The game was able to succeed by being story driven, and that was because it never adhered to a particular genre. It is billed as a survival-horror, but I would call it a "haunted psychological mystery." As a huge fan of the survival-horror genre, I was disappointed by the lack of variety in enemies and the almost non-existent boss fights. But as I played through it, I began to care less and less about those aspects, and found solace in the few, but very tangible, instances of horror that the game produces. By not sticking directly to any particular style of gaming, Deadly Premonition is able to do what it wants. It can convey a multidimensional, crazy story while never being forced to oblige a particular fanbase. This will be alienating for some people looking for a polished survivial-horror game, but I say to you people: just pick up Dead Space... alphabetically, it is very close on the store's shelf and will probably satisfy your needs.

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In reviewing this, it is difficult to accurately describe it. The gameplay and graphics are really sub-par, but the story is insane, emotionally engaging, and clever. The way the video game world works now is that games can be entirely written off for having a weak production, yet rarely are video games ever nicked for having wooden stories and shallow characters. The Halo series, despite being one of my favorites, is notorious for that -- the storytelling is fairly weak, and the characters are one dimensional. Yet all games in the series are nearly universally acclaimed.

For instance, it seems that in most big budget games, the protagonist is always able to come through. A hostage situation? Keep trying until you nail it. Need to save the world? Hero will do it. But there is a flawed kind of humanity in York. You won't always save the ones in trouble, and you will often be wrong in your suspicions.

So, what happens when a budget game with a great story comes along? The production value is incredibly low, but I really admire what the developers were able to do with so little. It ends up that the whole has become far greater than the sum of its parts. Instead of big guns, you are rewarded with self discovery and intriguing dialogue. Instead of building to a massive land war or super cinematic climax, the different elements coalesce into a perfect storm of resolved red herrings, tied up threads, and vivid plot device explanations. And during the climax, when it reaches fever pitch, I was exposed to some of the most off the rails, batshit crazy imagery I've ever seen rendered on a console.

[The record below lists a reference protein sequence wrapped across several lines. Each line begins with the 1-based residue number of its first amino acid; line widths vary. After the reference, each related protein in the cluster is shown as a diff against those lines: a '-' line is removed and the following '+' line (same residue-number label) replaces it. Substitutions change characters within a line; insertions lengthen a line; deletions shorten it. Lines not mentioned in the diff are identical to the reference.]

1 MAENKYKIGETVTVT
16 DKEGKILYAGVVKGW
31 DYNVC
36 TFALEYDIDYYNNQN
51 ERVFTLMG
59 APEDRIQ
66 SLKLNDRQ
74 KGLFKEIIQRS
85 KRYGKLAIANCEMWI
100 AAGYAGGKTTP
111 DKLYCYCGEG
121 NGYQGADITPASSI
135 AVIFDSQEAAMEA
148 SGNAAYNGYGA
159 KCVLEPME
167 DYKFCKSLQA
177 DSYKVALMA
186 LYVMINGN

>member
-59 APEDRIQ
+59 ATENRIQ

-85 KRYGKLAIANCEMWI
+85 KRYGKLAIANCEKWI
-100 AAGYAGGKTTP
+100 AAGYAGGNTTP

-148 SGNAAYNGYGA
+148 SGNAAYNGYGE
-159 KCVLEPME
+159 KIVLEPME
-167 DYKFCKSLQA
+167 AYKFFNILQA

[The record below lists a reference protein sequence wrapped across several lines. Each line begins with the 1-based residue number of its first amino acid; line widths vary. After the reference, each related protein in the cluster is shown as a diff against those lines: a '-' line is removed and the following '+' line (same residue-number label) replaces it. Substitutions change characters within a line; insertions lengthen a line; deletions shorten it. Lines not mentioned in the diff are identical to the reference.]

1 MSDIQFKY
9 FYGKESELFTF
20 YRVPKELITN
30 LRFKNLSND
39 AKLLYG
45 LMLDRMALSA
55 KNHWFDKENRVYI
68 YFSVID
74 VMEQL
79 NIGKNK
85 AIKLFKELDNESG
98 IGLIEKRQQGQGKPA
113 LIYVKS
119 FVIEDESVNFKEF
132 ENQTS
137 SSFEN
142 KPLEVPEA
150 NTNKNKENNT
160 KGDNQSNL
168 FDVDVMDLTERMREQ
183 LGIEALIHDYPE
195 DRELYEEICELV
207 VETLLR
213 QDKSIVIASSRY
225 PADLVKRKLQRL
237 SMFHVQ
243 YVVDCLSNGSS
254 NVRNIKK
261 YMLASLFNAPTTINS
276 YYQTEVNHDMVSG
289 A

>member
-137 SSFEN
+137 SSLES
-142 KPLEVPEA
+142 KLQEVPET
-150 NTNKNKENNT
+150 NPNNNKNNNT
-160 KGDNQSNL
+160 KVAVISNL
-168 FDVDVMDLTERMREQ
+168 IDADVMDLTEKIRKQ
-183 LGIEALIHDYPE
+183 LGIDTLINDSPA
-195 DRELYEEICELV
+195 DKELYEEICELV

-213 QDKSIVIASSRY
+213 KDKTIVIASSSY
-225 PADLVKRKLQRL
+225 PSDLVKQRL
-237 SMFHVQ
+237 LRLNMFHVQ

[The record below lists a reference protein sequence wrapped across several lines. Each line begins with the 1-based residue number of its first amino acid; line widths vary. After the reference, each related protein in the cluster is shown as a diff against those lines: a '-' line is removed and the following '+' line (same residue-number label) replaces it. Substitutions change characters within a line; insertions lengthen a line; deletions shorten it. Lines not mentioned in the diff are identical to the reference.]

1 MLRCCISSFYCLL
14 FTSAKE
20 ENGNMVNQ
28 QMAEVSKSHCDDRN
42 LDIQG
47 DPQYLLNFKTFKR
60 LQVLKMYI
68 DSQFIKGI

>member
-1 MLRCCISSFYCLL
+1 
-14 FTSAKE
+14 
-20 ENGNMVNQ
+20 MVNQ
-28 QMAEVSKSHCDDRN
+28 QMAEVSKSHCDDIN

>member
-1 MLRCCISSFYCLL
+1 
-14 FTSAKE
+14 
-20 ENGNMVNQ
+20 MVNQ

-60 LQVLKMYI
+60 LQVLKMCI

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Some have said that this game is so bad, it's good. But I would argue against that wholeheartedly. I think that this game is a self aware amalgamation of obscure references, ballsy plot devices, and ingenuity employed by a group of ambitious people with limited resources. All of that trapped inside really dated production. Obviously, there were a lot of things that I wish had been improved. I would've loved to have seen the landscape through a more lush rendering. The single-stick, stop-and-shoot controls took a long time to get used to. The sound mixing is horrendous. Hell, even the fact that you couldn't put a waypoint on a map got on my nerves, and I found myself constantly checking it to make sure I was going the right way. That facet always seemed like a no-brainer to me. Yet every time I left my Xbox 360 to sleep or whatever, the story stuck with me and I felt the drive to get back on board. Even since I've finished it, I've spent a lot of time considering the outcomes of the different plot arcs and the obscured revelations that occur throughout.

There is a lot that I really love about this game, though the archaic gameplay and stilted pacing of the story took a little getting used to. This game will absolutely not appeal to everyone, especially those that value production above all else. But for those of us that love seeing something different, that love playing something totally out there, Deadly Premonition is a compelling and emotional ride through a weird part of the world. The mainstream marketplace has no place for games like this one -- I've never really seen anything quite like it. I can see someone being able to argue a bad review out of it just as easily as I can see someone giving it a near-perfect review. But I feel as the reviewer I need to give it exactly what I feel in my gut.

So I'll ding it for the crappy map.

The Official Review: 4 out of 5